Stephen Frears’ film Florence Foster Jenkins is story of a New York socialite who was convinced that she is an opera singer of considerable talent and who used her wealth to inflict her tuneless renditions on New York high society.
Meryl Streep plays Florence whose husband, St. Clair Bayfield, a self-declared “actor and monolist”, played by Hugh Grant, protects her from the slings and arrows of outrageous criticism.
The Big Bang Theory’s Simon Helberg plays Cosme McMoon, her accompanist who is happy, like all those around Florence, to accept her largess.
Eventually Florence’s delusional pride overtakes her and she hires Carnegie Hall for a concert. Despite St. Clair’s best efforts, she cannot be sheltered from the criticism that her appalling performance generates. She dies shortly afterwards, still deluded but happy.
And that’s it. It is not much of a plot
The great strength of this film is the brilliant performances by the three lead actors. Helberg’s Cosme spends the entire film suspended between delight that he is being paid so well to accompany someone and disbelief that she sings so badly.
The terrible thing about the film is that we have to listen to Florence singing. She is truly appalling and she sings a lot. People were walking out of the session that we attended.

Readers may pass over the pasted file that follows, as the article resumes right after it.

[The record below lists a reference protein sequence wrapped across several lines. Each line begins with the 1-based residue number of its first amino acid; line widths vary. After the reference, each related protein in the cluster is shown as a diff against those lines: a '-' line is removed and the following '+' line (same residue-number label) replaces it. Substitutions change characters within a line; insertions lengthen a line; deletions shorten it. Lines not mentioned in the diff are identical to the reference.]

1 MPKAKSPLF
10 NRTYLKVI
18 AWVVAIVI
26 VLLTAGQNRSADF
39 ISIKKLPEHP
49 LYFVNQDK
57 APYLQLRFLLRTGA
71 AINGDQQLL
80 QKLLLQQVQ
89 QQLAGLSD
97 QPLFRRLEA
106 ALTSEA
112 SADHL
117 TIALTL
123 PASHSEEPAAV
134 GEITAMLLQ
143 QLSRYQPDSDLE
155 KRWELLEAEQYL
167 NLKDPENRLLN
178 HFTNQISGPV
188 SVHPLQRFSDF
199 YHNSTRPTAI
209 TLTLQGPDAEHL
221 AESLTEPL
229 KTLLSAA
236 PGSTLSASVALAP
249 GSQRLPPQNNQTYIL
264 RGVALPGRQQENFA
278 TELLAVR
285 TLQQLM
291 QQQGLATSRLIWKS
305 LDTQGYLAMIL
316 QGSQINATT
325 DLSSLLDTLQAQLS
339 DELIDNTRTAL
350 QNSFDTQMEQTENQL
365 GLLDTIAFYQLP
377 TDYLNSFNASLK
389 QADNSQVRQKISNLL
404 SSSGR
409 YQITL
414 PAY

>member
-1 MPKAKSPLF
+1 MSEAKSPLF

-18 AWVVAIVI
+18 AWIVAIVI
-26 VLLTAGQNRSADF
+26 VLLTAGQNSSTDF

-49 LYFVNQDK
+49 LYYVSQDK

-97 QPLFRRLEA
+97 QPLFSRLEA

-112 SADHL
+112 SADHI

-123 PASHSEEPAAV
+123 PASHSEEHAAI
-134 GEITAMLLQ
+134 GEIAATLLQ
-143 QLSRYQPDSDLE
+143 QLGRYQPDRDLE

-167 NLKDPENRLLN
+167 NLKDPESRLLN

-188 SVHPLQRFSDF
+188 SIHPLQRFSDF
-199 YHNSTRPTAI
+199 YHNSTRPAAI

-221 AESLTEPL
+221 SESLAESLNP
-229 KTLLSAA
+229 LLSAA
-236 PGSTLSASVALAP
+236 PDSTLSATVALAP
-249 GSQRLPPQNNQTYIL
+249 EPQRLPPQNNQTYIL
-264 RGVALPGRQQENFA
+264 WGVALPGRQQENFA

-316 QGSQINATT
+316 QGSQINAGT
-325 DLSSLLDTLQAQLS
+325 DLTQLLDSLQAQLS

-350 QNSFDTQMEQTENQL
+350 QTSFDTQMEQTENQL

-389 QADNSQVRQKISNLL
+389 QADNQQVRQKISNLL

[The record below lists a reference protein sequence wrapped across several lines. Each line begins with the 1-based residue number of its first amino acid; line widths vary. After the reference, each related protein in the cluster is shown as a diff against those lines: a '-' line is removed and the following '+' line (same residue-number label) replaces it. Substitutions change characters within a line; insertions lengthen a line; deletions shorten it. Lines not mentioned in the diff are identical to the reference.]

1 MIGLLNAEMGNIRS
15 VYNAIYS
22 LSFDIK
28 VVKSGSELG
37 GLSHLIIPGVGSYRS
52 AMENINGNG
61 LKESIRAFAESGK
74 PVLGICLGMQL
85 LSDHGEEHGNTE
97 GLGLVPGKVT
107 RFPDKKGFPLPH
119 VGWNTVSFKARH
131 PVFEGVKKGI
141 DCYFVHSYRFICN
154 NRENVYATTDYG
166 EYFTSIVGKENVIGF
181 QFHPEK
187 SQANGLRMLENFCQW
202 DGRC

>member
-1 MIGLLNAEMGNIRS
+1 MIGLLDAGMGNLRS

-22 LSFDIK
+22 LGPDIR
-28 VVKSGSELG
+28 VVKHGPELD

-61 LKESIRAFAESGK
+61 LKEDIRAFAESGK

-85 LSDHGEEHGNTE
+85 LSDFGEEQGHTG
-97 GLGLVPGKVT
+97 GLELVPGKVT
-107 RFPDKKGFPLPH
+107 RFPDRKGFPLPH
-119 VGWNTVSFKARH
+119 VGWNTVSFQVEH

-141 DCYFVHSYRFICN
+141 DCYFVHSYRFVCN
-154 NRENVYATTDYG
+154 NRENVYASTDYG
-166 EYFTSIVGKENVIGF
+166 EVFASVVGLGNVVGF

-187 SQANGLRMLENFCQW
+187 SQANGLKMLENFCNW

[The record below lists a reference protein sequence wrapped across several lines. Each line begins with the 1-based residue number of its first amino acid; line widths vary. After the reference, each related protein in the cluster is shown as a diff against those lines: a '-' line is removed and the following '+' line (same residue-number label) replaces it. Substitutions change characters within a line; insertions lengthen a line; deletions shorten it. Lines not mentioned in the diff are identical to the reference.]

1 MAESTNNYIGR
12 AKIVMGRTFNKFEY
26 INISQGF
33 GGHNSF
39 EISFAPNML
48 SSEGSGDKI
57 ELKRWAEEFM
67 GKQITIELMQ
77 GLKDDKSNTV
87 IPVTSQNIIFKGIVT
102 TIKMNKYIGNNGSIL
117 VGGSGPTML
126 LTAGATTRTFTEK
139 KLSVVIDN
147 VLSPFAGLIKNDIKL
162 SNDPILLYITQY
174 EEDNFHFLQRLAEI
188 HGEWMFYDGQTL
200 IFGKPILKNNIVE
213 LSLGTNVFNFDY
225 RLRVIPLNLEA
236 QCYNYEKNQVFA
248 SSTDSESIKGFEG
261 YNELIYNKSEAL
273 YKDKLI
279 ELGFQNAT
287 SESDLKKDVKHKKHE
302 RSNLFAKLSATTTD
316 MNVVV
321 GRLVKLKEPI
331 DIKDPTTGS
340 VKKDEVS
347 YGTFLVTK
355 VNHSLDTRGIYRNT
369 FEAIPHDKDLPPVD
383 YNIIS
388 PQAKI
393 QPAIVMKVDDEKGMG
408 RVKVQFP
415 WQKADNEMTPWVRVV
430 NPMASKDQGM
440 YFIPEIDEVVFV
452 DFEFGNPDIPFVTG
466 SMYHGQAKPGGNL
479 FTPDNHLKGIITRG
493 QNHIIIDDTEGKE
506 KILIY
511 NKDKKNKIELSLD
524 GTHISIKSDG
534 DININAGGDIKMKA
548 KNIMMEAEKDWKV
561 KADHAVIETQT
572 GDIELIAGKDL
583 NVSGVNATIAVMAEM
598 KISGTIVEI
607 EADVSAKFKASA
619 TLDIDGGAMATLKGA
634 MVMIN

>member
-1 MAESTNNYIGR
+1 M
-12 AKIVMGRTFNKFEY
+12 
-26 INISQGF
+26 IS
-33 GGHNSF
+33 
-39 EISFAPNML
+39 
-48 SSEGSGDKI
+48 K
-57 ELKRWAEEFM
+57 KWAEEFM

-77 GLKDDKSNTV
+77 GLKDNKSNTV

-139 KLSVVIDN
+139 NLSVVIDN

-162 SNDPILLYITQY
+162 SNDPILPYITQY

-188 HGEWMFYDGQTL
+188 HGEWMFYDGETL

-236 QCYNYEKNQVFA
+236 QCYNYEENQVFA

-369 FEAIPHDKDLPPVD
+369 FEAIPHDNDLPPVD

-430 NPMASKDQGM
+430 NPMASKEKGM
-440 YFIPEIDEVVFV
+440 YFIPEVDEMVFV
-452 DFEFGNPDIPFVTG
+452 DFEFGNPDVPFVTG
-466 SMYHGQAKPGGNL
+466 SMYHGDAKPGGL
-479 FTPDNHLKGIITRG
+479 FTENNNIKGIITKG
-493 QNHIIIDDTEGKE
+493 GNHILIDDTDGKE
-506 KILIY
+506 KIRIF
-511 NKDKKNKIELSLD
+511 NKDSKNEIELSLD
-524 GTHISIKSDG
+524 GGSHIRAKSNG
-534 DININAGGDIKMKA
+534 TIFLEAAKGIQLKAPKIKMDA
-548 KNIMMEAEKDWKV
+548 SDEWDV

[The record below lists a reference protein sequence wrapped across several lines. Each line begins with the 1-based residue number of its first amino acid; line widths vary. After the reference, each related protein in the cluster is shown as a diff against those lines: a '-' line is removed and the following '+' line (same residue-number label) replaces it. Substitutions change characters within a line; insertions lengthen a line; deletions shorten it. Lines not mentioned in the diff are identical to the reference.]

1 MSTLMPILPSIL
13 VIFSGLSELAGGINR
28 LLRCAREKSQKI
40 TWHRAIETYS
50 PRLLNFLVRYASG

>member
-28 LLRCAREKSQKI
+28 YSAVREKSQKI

The film is full of droll humour and the role of St. Clair Bayfield plays to all of will Hugh Grant’s strengths. Meryl Streep captures Florence’s blissful delusion perfectly. In the wrong hands, this character could have become either a grotesque caricature or a figure of fun. Florence is neither. As Streep plays her, Florence is generous and goodhearted without a malicious bone in her body.
But the film falls short, primarily because it is a comedy and while Florence is the subject of indulgent and gentle good humour, this precludes the film from examining the underpinnings of this American cultural dream.
I cannot stop comparing the story of Florence Foster Jenkins with that of another great American dreamer, Jay Gatsby, and I suspect that in different hands, this film could have been so much better.